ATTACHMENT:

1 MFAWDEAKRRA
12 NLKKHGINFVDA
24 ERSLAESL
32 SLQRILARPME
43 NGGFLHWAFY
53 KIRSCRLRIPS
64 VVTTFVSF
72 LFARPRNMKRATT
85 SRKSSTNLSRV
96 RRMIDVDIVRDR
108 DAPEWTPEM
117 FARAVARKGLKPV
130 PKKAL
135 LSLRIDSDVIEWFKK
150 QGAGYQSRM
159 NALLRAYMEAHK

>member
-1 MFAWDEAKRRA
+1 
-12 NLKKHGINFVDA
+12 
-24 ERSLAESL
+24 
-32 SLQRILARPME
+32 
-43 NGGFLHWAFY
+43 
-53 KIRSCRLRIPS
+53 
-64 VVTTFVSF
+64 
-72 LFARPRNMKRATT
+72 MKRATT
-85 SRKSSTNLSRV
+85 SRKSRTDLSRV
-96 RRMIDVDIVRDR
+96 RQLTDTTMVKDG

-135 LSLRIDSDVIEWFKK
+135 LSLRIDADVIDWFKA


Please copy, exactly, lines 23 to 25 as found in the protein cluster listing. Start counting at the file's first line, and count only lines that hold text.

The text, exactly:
+24 
-32 SLQRILARPME
+32 